...I decided to write the code to run the same scenarios under Python-3.1.
Interestingly, for the Java example in Puzzle 3, I obtained a different result than what is mentioned in the book (expected result: 5, actual result: -3) - perhaps due to my recent upgrade to the 64-bit version of Java's 1.6.0-u21 release.
Whereas the Python code returned the correct value...
Curious. One would think that an overflow exception could have been detected and thrown in the Java code by the JVM...
I also noted that the three source code analysis tools I ran against the Java code didn't identify the problem either (PMD, FindBugs, CheckStyle).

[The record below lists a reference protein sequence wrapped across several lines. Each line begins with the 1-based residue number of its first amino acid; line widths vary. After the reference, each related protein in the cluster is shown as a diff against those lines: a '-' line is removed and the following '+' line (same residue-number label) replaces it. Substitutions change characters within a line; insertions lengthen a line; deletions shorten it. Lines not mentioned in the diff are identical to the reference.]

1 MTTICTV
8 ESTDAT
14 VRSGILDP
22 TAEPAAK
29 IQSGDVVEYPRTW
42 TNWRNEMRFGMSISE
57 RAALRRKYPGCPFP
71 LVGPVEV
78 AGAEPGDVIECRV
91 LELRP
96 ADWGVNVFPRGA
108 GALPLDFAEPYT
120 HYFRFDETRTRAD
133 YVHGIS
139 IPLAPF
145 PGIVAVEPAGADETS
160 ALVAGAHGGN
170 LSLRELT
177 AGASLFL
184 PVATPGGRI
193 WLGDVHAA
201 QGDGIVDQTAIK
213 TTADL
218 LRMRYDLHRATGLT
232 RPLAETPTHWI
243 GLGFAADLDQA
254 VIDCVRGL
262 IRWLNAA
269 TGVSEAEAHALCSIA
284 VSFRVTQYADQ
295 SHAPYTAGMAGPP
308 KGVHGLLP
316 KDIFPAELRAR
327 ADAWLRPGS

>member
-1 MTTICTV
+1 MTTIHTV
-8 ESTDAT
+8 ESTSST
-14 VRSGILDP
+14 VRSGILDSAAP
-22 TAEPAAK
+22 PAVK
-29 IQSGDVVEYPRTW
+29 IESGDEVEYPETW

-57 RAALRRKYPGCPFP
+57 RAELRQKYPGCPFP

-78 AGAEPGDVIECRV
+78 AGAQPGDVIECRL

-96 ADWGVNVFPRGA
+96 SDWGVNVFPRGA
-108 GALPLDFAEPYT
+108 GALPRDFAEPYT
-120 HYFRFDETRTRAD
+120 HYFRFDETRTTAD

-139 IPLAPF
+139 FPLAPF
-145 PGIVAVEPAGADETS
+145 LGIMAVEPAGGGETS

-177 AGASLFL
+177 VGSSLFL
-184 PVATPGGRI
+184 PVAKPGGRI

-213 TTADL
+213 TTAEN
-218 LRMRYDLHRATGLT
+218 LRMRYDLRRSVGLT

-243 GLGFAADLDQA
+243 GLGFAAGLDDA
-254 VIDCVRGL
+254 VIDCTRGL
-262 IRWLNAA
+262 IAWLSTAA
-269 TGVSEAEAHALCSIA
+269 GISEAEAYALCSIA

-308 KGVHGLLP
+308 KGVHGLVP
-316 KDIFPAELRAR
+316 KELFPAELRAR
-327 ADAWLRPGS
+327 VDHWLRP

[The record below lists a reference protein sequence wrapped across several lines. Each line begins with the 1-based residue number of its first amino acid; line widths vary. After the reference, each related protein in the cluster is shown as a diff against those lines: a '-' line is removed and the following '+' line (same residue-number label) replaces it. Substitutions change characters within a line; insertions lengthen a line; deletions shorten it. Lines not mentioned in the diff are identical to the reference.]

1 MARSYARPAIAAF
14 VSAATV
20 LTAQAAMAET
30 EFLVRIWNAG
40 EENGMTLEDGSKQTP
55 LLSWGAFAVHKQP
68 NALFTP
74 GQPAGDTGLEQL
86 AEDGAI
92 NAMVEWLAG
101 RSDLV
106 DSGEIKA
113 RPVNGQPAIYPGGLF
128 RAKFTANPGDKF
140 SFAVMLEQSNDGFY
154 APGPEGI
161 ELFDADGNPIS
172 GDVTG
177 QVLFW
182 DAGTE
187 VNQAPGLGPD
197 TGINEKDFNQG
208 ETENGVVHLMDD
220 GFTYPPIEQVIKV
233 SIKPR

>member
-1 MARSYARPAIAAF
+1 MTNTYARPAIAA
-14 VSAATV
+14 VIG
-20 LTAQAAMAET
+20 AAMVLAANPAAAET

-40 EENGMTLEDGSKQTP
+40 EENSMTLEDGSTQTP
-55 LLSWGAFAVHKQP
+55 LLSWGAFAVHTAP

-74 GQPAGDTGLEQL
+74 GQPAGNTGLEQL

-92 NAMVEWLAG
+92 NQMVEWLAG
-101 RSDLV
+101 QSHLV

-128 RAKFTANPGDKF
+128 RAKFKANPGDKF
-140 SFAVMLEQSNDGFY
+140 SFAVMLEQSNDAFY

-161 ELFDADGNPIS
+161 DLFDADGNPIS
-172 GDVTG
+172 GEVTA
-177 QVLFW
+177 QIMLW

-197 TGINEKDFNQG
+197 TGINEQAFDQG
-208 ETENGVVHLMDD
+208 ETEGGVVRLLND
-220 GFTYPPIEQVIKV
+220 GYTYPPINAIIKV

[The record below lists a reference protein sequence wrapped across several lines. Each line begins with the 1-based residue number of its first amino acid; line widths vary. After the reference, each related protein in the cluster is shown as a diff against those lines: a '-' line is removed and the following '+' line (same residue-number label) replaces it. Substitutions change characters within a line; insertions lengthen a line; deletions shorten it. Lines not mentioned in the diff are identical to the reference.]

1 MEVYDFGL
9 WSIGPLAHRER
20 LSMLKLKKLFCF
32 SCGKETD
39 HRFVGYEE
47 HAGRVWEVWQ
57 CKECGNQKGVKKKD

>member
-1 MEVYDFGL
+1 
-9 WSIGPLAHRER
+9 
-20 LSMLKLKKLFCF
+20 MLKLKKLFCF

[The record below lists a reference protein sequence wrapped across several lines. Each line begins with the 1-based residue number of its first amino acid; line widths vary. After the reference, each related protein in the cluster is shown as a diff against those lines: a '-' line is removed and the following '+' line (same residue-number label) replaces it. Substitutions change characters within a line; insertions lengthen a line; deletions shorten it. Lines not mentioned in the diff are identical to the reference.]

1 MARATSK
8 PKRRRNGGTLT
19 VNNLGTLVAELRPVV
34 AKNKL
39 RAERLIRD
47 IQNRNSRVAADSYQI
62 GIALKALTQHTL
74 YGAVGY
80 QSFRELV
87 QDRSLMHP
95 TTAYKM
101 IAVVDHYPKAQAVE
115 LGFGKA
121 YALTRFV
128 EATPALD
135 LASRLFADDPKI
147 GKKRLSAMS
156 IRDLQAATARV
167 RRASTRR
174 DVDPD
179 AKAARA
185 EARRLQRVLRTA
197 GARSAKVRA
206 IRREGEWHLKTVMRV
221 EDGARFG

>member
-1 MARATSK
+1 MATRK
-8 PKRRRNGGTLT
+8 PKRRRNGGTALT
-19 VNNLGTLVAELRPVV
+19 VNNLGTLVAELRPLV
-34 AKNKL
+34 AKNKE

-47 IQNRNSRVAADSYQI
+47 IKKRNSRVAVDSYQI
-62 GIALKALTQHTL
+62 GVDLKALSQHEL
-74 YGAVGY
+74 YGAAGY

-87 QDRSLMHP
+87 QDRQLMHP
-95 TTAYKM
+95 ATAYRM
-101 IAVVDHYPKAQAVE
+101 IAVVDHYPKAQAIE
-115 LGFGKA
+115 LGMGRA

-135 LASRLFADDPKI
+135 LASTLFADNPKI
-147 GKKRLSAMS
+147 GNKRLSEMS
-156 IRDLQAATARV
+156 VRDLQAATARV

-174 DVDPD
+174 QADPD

While this may seem like a trivial code example, there are real-world disasters that are directly related to this type of subtle bug:
"Flight 501, which took place on June 4, 1996, was the first, and unsuccessful, test flight of the European Ariane 5 expendable launch system. Due to an error in the software design (inadequate protection from integer overflow), the rocket veered off its flight path 37 seconds after launch and was destroyed by its automated self-destruct system when high aerodynamic forces caused the core of the vehicle to disintegrate."
Lecture 22: Software Disasters
Kenneth M. Anderson
Software Methods and Tools
CSCI 3308 - Fall Semester, 2004
Sun's Numerical Computation Guide may also be of interest to you: